Most businesses have two types of supplies. There are the office supplies such as pens, pencils, note pads, calendars, etc. and the work supplies that are specific to a job. A painter would have supplies such as paintbrushes, cleaner, tape, etc.
Keep track of your expenses for each job and for your office supplies. This will help you lower your income taxes and Self-Employment (SE) taxes when it comes time to do your tax return.
If you use your vehicle for your self-employed work, you may be able to deduct maintenance and repairs for vehicle upkeep and expenses—this may include expenses such as oil, registration fees, insurance, parking fees, tolls, and depreciation (if you own the car or truck), or leasing costs.
These deductible business expenses for taxes may include fees paid to a cab company for using its cars, or rental fees for a truck driver's trailer. Be sure to keep a log of all job-related vehicle expenses, including miles driven for business and your total mileage for the year.
If you travel for work, you may be able to deduct travel expenses. This can include transportation and lodging, along with incidental expenses such as laundry, phones, maid service, and other expenses.
For self-employed workers who require special work clothing, you may be able to deduct your clothing’s cost and maintenance. To qualify as a self-employed tax write-off, the clothing must be required for work and not suitable for everyday use. For example, qualifying clothing may include safety shoes for a building contractor.
Do you need to obtain licensing in order to perform your work? What about insurance? If you’re self-employed, you may be able to deduct state and local government licensing and regulatory fees, as well as liability insurance premiums.
If you belong to professional organizations, you may be able to deduct your association fees for those organizations. Subscription fees for trade publications may also qualify as self-employment deductions.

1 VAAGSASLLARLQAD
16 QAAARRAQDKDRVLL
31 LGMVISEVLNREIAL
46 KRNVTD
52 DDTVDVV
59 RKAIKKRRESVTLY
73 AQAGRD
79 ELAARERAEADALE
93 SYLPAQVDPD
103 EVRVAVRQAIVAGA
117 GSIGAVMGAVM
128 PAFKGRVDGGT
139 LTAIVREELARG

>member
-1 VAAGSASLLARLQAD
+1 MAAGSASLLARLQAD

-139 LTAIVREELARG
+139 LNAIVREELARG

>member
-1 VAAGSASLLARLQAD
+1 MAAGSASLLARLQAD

In order to be able to deduct home office costs, your space must be dedicated to work. For example, if you set up your laptop and work at the kitchen table where your family also eats dinner, that’s not deductible. A room that’s designated solely for your work may be eligible for a self-employment tax deduction, though.
Within your home office, you may be able to deduct expenses such as the business percentage of electricity, mortgage interest, equipment, real estate taxes and home maintenance. You’ll need to know how big the space is and how that compares to your whole home in order to calculate an accurate deduction.
Expenses associated with continuing education may be eligible for tax deductions. If you run a business, continuing education deductions may count for both yourself and any work-related education that you cover for your employees.
In addition to the common self-employment deductions listed above, you may also be able to deduct the following business expenses, if applicable:
When you file your taxes as someone who’s self-employed, you’ll need the following paperwork in order to obtain the full value from your potential tax deductions. Keep these records throughout the year to reduce your stress come tax time.
If you’re not sure which documents do and do not apply to you, ask a tax professional for help. Jackson Hewitt’s Tax Pros can help you determine which deductions make sense for your specific work situation.
If you’re working in America’s rapidly expanding gig economy, knowing the tax deductions you might qualify for can help you prepare for tax season and encourage you to keep track of your job-related spending throughout the year. Stay informed and stay on top of your taxes by getting in touch with Jackson Hewitt. Our Tax Pros are happy to answer any questions you may have on self-employment tax deductions.
About the Author
Mark Steber is Senior Vice President and Chief Tax Information Officer for Jackson Hewitt. With over 30 years of experience, he oversees tax service delivery, quality assurance and tax law adherence. Mark is Jackson Hewitt’s national spokesperson and liaison to the Internal Revenue Service and other government authorities. He is a Certified Public Accountant (CPA), holds registrations in Alabama and Georgia, and is an expert on consumer income taxes including electronic tax and tax data protection.